Site visit: Dubai Festival City
The phase two expansion of the mall is drawing to a close
It seems that in the UAE you can never have too many malls. There have been the recent opening of Yas Mall and City Centre Me’aisem in Abu Dhabi and Dubai respectively, for instance. These are shortly to be followed by the likes of Reem Mall and The Galleria on the islands of Abu Dhabi. On top of this, there have been a number of mall expansions including the Mall of the Emirates in Dubai.
It could be argued that one of the most impressive mall redevelopments has been the two-phase extension of Dubai Festival City which started in September 2014.
The project client is Al-Futtaim Group Real Estate (AFGRE), the real estate development and operations arm of Al-Futtaim.
The vision was to redevelop the Dubai Festival City shopping mall, offering high standard facilities such as new anchor stores and reconfigured corridors to provide shoppers with a new experience and retailers with better circulation.
Dubai Festival City is formed into three distinct districts and connected by a 30km internal road network and creek side promenade. Upon completion, 50,000 residents will live in 20,000 villas, townhouses and apartments and 50,000 people will work in the area.
The project scope included the internal refurbishment of the existing main retail mall and the Marina Pavilion located at the heart of Dubai Festival City. The general direction of the refurbishments was to increase tenable areas and to connect the pavilions to the main mall by enclosing the canal side and converting these newly enclosed areas into circulation areas. In addition, the Festival Square roof and façade was to be extended over the canal to the marina front and a new façade design was proposed for the pavilion buildings to provide a flexible and spacious arcade that can be open during the cooler months.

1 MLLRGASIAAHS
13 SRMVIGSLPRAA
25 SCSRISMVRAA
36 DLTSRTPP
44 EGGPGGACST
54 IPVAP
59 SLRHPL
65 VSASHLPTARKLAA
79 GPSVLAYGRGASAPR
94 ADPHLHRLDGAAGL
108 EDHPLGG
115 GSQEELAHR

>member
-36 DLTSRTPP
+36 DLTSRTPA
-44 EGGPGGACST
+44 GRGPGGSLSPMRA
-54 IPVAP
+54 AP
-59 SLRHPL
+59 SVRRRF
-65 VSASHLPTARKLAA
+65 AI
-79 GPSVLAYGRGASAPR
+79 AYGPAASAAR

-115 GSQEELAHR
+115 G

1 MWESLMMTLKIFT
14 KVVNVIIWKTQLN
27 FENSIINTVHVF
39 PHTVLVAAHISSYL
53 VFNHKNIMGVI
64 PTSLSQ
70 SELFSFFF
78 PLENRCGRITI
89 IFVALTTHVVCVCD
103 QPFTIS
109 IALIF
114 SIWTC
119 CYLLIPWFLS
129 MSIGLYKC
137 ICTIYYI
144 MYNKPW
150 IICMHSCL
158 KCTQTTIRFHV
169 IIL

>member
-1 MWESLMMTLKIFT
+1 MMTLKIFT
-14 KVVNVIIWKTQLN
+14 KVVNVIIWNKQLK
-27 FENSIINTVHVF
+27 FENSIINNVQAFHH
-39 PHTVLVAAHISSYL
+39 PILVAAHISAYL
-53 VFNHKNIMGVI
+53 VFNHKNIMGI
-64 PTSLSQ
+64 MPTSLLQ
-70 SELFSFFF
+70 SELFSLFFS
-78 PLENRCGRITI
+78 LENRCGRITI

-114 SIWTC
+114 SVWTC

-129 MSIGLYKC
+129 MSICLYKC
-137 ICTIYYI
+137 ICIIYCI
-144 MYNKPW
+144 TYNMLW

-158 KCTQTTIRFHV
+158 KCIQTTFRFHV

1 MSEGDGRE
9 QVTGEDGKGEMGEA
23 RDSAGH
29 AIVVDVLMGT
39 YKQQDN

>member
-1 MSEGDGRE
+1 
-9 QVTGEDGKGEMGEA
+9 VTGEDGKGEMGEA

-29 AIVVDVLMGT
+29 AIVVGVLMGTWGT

The first phase was undertaken by Al-Futtaim Carillion and Al-Futtaim Engineering and completed in September 2015.
Phase two began in January 2015, with Al-Futtaim Engineering this time working alongside main contractor ALEC.
Al-Futtaim Engineering’s scope of work for phase two includes all MEP oversight and execution for the development of a new food court, the north and south anchor stores and the canal walk. Hani Nsouli, acting general manager, MEP projects division at Al-Futtaim Engineering, said: “The integration of the south food court into the north food court will make the food court more festive and create better interaction among shoppers.”
John Chacko, senior project manager, MEP division at Al-Futtaim Engineering, added: “The conversion of the canal walk into an enclosed space will create more opportunities for retailers and the introduction of new shops will definitely increase the mall’s revenue which was once a non-revenue facility.”
Phase two has provided room for new anchor stores including Paris Gallery on the south side and Robinsons on the north side. Others will be announced in due course.
Chacko outlined some of the project challenges faced by Al-Futtaim Engineering.
“Works were done in a live mall, hence we had to make sure the MEP services and existing mall facilities were unaffected during the expansion phase,” he says.
Nsouli notes that with the work being done in phases the commissioning of the MEP was challenging. Multiple systems needed to be integrated in sequence with existing systems as well as the life and safety systems having to be reprogrammed.
“We had to coordinate with the mall management, facilities management and ALEC to carry out the isolation, shutdown and rerouting of exiting services,” he says.
Chacko points out that the site location provided its own logistical challenges.
“Limited storage implied logistics coordination with suppliers to ensure materials were delivered on time and to stopworkmen redundancy due to such shortages,” he says.
One of the innovative construction techniques used on the project was the chilled water flow for each tenant that was monitored and controlled based on the delta T returned from each tenancy utilising pressure independent control valves (PICV).
“This ensured optimal energy utilisation,” Chacko says. “Monitoring is done in most malls but not the control. That is something unique.”
The project has reached around 90% completion and is due to be handed over in September.